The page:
ALBUM REVIEW: How To Dress Well Gets Dark and Gritty on ‘The Anteroom’

A brilliant hybrid of mangled sonics and sheer beauty.

Tom Krell’s last album as How To Dress Well, Care, was a new direction for the experimental R&B artist, one that added more pop sheen to his usual repertoire.

On his new record, The Anteroom, he goes the opposite direction, making his most bracing record ever; one that takes dark, grotesque imagery and abrasive electronic textures through a blender and creates something moving and powerful.

Krell’s ghostly voice on “Body Fat” is propulsive, with a subtle thump behind it only there to increase forward momentum. On “Nonkilling 3 • The Anteroom • False Skull 1,” Krell sees the face of God in a pool of blood, as a racing, bass-heavy drum machine knocks behind, and bursts into an explosion of warped drums and apocalyptic electronic noise at the 4-minute mark. “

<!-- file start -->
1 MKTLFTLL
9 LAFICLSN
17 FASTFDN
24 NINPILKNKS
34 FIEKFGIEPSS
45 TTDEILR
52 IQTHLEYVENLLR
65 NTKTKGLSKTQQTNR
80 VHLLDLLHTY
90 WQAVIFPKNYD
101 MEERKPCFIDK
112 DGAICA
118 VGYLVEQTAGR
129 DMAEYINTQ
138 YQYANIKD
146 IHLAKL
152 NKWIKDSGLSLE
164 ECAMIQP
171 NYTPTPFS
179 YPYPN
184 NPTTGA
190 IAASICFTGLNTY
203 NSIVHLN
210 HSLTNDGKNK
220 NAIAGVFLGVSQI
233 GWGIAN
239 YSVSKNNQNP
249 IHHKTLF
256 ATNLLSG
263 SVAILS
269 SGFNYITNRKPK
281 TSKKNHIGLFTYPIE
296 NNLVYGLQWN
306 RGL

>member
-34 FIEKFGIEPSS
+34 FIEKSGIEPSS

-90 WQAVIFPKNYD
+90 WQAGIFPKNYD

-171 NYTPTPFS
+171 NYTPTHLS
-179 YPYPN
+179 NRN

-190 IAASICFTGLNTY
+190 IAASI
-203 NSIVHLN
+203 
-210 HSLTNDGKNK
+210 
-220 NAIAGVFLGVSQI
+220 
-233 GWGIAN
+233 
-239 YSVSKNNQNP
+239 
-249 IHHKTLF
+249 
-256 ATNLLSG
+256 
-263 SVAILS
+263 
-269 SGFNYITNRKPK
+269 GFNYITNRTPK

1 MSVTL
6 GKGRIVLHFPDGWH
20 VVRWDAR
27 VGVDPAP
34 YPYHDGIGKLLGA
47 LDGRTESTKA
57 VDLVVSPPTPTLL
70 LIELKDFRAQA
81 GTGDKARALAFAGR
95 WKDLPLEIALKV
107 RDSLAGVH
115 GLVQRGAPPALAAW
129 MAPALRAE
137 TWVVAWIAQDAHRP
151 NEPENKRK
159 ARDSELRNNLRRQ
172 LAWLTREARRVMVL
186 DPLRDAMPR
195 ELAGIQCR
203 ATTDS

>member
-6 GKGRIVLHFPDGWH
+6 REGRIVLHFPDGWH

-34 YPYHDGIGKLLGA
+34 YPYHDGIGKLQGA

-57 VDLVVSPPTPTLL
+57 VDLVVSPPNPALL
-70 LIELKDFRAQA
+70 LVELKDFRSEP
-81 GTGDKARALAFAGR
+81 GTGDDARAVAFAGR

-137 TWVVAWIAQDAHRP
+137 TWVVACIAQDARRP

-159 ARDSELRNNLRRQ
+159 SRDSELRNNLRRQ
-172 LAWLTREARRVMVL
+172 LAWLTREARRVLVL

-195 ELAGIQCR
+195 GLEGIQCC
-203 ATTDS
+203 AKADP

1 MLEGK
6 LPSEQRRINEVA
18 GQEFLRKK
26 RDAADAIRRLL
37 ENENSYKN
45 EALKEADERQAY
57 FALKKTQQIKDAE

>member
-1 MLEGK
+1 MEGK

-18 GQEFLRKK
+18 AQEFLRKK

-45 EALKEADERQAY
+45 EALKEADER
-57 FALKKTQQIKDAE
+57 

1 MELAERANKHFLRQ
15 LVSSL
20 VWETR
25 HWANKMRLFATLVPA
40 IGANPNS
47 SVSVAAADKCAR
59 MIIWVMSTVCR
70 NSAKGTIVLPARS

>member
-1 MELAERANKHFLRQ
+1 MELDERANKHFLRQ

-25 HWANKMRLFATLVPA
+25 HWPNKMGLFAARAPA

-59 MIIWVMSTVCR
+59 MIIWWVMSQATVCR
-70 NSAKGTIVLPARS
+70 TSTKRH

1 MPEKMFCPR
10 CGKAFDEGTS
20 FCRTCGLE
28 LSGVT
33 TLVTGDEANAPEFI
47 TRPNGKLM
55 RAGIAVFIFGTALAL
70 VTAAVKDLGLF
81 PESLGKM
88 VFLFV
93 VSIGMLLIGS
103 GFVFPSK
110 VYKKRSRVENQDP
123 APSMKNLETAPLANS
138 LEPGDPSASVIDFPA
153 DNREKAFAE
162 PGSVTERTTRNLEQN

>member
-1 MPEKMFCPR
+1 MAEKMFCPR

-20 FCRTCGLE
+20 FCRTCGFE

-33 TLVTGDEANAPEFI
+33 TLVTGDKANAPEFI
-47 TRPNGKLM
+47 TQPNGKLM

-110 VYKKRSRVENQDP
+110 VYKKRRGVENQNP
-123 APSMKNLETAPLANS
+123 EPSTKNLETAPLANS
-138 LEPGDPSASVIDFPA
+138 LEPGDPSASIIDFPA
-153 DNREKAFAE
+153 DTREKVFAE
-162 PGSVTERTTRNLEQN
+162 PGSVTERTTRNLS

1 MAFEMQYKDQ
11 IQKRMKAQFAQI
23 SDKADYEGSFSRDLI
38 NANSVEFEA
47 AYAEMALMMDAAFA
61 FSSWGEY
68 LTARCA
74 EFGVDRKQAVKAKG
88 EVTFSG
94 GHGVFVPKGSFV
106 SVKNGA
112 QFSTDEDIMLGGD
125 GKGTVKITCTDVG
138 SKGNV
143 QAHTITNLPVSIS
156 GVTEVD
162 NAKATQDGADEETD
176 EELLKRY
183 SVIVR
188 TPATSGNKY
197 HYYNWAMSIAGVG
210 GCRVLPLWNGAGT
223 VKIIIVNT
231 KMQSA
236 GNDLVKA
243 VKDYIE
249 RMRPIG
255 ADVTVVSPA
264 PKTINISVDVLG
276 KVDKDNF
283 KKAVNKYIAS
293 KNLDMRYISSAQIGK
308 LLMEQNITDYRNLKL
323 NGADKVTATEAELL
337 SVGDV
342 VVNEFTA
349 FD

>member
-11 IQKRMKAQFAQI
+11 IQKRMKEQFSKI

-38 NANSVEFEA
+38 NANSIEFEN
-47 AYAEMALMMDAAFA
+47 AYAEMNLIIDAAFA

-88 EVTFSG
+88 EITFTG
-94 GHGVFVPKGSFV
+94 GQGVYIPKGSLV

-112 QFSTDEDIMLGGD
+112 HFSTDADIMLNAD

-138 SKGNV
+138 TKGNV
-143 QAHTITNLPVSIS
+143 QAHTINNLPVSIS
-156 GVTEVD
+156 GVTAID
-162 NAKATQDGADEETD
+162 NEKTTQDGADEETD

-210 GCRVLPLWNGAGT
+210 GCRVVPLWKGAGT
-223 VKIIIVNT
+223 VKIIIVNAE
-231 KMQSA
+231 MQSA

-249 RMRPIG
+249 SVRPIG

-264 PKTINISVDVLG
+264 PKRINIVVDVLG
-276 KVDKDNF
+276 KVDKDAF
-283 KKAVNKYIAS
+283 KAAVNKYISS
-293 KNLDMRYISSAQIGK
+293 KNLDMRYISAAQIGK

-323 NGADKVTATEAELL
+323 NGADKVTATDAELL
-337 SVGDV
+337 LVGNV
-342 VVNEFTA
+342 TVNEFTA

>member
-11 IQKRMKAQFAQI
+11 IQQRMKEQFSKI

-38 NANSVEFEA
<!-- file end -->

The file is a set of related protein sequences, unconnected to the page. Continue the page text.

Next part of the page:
Nonkilling 13 • Ceiling For the Sky” is a slow burner, eventually reaching out into the heavens with lush synths and ethereal vocals. But on the centerpiece, “Nonkilling 6 • Hunger,” Krell descends into euphoric dance with a corroded edge.

As sharp-eared listeners will note, the drum machine sometimes mirrors the “Revolution 909” programming used by Daft Punk. As synths sidechain everywhere, Krell remains in the middle, with his voice guiding the song through. It’s a perfect microcosm of the album as a whole; a brilliant hybrid of mangled sonics and sheer beauty.

Score: 🌌🌌🌌🌌/5